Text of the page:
Conclusion FGM/C is deeply rooted in the cultural traditions of its countries of origin (Reig Alcaraz et al. 2014). Shell-Duncan & Hernlund argue that we must be wary of the Trivialisation of culture, whereby the social significance and historical context of a practice is ignored in favour of labeling it as mindless and barbaric, as this can be highly offensive to the very people we are trying to communicate with (Toubia, 1985). . According to social convention theory the actions of individuals are interdependent and this fits with the finding that it is the proximate persons or people that our close to individuals (family members, friends and other trusted sources) who shape opinions and intentions around the practice of FGM/C. Imoh (2012) makes the important point that cultural values are not static and we need to engage local communities in an ongoing dialogue about their own local practices. Furthermore, Imoh argues that this environment of dialogue and self-scrutiny and reflection by local communities presents an opportunity for policy makers and practitioners to develop partnerships with local communities in which the priorities and needs of all stakeholders are seriously considered, rather than imposing behaviour change. The work of Women’s Health & Family Services in Tower Hamlets http://www.whfs.org.uk/ provides us with a fine example of this.
Interventions designed to change behaviour without documenting how they work are not evidence-based. WHO (1999) note that one of the most neglected areas is that of applied or operational research on how to design interventions that would convince both individuals and communities to stop the practice. In order to bring about changes in practice with respect to FGM/C, three clear conclusions emerge from this literature review. Hence we need to be careful in our use of terminology and portrayal in the media and health campaigns of FGM/C, so as not to deter women coming forward to seek help. To quote Gruenbaum, 2005, p.8:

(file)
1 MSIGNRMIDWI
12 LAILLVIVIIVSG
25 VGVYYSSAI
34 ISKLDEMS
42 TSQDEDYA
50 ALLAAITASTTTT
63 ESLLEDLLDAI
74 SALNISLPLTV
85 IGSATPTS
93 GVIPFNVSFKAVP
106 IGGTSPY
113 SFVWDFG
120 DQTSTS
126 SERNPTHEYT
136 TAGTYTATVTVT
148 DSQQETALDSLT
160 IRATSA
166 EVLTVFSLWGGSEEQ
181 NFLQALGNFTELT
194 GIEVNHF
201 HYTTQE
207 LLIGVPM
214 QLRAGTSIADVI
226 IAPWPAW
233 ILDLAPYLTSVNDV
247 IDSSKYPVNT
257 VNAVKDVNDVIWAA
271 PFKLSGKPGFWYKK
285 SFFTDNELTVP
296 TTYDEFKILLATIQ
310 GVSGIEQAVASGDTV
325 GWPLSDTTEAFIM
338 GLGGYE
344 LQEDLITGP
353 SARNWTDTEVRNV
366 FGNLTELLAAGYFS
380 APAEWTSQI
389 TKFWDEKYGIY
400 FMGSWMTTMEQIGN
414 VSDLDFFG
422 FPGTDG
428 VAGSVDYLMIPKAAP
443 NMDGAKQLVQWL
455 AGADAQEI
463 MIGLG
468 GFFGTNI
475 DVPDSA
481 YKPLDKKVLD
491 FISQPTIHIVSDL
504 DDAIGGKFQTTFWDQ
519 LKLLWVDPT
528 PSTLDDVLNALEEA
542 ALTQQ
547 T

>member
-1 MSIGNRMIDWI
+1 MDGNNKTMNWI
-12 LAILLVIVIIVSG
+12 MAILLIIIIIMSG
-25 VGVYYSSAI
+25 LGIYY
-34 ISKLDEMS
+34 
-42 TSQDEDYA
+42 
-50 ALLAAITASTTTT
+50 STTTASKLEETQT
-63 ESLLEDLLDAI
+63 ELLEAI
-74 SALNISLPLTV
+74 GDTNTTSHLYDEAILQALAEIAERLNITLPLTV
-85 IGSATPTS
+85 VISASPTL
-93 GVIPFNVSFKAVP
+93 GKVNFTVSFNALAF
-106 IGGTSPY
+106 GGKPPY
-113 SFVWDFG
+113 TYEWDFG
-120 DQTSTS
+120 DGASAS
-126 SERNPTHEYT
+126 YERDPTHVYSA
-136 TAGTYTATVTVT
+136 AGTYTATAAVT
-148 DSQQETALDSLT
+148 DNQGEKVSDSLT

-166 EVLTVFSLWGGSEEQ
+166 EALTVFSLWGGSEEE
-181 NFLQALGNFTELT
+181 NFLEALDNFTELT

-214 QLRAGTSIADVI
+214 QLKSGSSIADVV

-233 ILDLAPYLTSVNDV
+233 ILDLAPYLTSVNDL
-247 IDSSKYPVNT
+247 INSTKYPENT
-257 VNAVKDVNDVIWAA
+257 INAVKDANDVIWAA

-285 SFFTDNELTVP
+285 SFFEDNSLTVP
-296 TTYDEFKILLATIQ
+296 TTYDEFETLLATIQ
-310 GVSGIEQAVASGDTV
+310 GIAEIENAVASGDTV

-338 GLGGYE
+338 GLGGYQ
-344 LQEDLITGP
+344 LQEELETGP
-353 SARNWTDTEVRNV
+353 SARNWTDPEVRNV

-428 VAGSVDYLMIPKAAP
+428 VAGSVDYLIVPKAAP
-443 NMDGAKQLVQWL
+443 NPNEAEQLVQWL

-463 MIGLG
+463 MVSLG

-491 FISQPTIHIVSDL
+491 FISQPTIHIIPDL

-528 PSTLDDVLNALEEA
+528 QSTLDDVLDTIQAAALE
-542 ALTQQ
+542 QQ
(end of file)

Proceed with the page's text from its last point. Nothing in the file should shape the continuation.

“Change strategies should be based not on the assumption that traditional beliefs are irrational and just need a good dose of public health education, but should reflect an accurate assessment of the different meanings and motivations”
As alluded to throughout this review, interventions need to be based on a sound understanding of the cultural values and social conventions that may dictate the responses of individuals and an entire community. The empirical evidence suggests a community-focused approach that draws upon theory-based models of change is likely to be most successful.
“There is a need for ongoing community-based prevention work, including: creating safe spaces for women to talk about FGM, using culturally affirmative approaches, and developing the confidence of community-based champions to counter the concept of FGM/C as essentially linked to cultural identity.” The quote comes from the FGM/C initiative (2013) funded by the Esmee Fairbairn Foundation and ROSA (the UK fund for women and girls). The approach taken was based on Participatory Ethnographic Evaluation Research (PEER), in which PEER researchers were women who had had some contact with the project (for instance, who had attended a workshop), who interviewed ‘friends’ who were known and trusted to them, in order to elicit detailed narratives on FGM/C in the UK. Similarly the WHFS report (2014) also funded by ROSA supports the use of community champions to effect changes in erroneous beliefs that raise awareness among the gatekeepers in the community (be they grandparents, husbands, Imams).
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